Tuesday, February 19, 2013

The Daily Grind

You'd think that running a company would be all fun and games. I'm the boss. I get to do fun stuff all the time. Yeah, well no. I get to work all the time. If I happen to find it fun, it's a bonus, but sitting up into the small hours banging your head against a brick wall trying to track down annoying little bugs that turn out to be issues with third-party libraries in no way to go through life, son.

So anyway; making games is fun. It's just that at some point they have to start paying for themselves. Now, I've already discovered that I'm not very good at predicting what game genres will be a success and what will not (Candy Crush? WTF?) so the only option left open to me is to make a game that I will enjoy playing and hope that others will feel the same way; and preferably enough of them to make the time spent writing the game pay for itself... (Yes, yes, it's all very noble to suffer for your art and all that, but meanwhile, in the real world, people have mortgages, kids and a burning desire to eat and pay bills and all that jazz).

So, anyway. Even though the platform game is really a means to an end (the end being a nice set of cross-platform libraries to make future development easier), it still is something I'd like to be proud of at the end of the day. In order to do that, it needs to be a game that I'd want to play.

Now, "back in the day" (and I'm talking early 80s here), one of my most-enjoyed style of game was the platform adventure. Games such as Jet Set Willy, Spellbound, Knight Tyme, and Universal Hero combined platforming action with a light story-based 'collect the objects and use them in the right place' type adventure. Nothing too deep, usually, but fun and engaging enough to while away the odd afternoon.

There have been some successful modern takes on this class of game, including VVVVVV (on the Jet Set Willy end of the scale) through to Knytt Underground and Cave Story on the Spellbound/Universal Hero end of the scale. So, why not add my own effort?

One of the things I enjoyed most about the early games was the exploration and mapping aspect; in Jet Set Willy, for example, each room was named and usually was a good insight into the twisted sense of humour of the programmer (and in the case of Matthew Smith, the author of Jet Set Willy, it was a very twisted place indeed). A bit part of the fun was discovering all of the new rooms and in-jokes. Jet Set Willy was pretty much pure platforming exploration; fun but shallow. Spellbound and Knight Tyme were far more adventure-like, and placed much less of an emphasis on the platforming and much more on the story aspect. So. I got to thinking, why can't a game do both? Well, I'm sure that plenty have and I'm just unaware of them. I'm not going to let that stop me though, which is why I'm ready to announce the title of the new game: Chromatic Aberration II.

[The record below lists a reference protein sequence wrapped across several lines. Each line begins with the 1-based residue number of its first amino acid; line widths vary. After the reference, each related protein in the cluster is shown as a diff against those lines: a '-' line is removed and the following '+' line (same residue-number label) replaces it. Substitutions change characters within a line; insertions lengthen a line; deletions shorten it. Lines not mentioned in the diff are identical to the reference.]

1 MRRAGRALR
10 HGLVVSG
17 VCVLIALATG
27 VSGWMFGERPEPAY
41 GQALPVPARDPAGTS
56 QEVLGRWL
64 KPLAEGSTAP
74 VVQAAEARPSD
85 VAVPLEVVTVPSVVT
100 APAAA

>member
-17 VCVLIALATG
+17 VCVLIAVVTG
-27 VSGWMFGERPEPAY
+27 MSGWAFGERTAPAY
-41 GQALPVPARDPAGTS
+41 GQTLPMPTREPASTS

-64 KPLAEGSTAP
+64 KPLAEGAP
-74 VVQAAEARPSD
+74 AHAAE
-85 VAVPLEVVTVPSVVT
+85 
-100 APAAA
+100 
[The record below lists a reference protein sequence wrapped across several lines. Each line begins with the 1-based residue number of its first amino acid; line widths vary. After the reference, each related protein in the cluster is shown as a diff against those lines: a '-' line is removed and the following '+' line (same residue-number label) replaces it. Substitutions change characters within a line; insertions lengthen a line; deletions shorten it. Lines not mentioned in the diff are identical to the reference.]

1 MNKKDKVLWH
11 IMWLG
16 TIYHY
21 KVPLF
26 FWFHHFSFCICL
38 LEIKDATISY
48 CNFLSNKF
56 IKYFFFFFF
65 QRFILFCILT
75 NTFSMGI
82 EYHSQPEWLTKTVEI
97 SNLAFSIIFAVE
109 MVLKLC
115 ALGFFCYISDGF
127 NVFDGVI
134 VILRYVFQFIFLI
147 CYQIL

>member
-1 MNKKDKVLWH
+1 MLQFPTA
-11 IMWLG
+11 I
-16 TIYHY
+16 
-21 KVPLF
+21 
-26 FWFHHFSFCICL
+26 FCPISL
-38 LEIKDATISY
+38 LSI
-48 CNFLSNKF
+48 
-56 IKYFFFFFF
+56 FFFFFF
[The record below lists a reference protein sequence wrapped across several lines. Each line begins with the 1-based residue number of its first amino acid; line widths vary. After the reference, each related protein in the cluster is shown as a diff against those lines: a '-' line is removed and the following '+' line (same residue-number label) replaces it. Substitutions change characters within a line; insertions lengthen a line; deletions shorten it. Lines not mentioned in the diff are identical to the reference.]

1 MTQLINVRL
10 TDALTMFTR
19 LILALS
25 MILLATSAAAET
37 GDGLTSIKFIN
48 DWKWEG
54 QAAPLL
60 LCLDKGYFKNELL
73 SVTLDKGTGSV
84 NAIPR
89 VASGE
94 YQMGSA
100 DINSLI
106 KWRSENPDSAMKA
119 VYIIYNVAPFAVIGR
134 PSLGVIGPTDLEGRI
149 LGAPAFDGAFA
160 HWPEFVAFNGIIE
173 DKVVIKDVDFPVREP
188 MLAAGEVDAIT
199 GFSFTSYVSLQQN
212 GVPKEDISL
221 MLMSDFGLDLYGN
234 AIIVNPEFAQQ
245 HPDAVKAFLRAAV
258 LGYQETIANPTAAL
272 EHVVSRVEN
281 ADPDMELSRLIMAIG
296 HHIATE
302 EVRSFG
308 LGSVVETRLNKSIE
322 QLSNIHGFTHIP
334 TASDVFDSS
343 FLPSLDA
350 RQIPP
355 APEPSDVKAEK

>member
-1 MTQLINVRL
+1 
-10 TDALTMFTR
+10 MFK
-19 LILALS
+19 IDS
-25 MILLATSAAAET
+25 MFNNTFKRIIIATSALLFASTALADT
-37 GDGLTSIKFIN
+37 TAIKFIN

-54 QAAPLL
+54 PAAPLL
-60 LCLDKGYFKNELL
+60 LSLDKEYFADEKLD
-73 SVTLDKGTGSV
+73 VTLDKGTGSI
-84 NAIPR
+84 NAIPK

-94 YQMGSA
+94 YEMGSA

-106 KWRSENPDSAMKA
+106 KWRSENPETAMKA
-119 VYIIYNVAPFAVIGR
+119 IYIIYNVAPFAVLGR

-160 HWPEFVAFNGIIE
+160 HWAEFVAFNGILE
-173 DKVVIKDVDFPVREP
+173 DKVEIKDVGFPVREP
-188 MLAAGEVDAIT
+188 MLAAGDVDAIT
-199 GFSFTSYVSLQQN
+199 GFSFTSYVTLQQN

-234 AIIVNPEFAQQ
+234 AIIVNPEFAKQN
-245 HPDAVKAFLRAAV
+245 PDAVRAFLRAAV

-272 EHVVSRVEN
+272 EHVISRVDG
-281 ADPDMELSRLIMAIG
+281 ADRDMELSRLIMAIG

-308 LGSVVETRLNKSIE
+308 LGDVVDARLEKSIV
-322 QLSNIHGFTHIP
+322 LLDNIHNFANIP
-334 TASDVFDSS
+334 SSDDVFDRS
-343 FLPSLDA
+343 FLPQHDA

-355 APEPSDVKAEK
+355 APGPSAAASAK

Chromatic Aberration II Title Screen
"Wait a minute!" I hear you exclaim with a bored tone, "Why is it a sequel? What's the first game?"
Well, the prequel will be coming out too. We're working on both games simultaneously, but we're starting with the sequel. For those of you familiar with early 80s games, we're aiming for a Manic Miner/Jet Set Willy vibe - only enhanced with up-to-date features from modern game styles such as dynamic lighting. It should be an interesting experiment; lo-fi graphics with modern FX. At worst, it will be a glorious failure.

Technically speaking, the gameplay engine is about 75% complete. Most of that which is remaining are for special cases and (for example) extended features, such as the ability for the player to control in-room features via a computer console (e.g. shut down a force field), and things that I'm sure I'll think of when I come across something cool.

The other stuff that's remaining to be done is to overhaul the graphics (most of them are currently placeholders and/or ripped from elsewhere) and implement the story/adventure aspect of the game and any other special features that are required, as well as design a whole bunch of new rooms (the first map is shown below). I'm trying to keep it all fairly generic so that I can script the majority of it from text files (which lends itself nicely for a future 'adventure editor' feature). 

The starting area for the player. Please excuse the 'placeholder' graphics.

Currently, it's planned to be released for Windows, but I am doing regular simultaneous builds for OsX, iOS and PlayStation Vita, so if all goes as planned I would expect it to be released for those platforms at some point soon after the initial release.

Oh, and lastly, my trainee minion, Josh is still working hard and is coming on leaps and bounds in his programming skills. Here's a screenshot from the prototype I have him working on currently. It may not look much right now, but it's surprisingly fun to play, even at this early stage. I hope to talk more about this next time.
It's a puzzle. With numbers.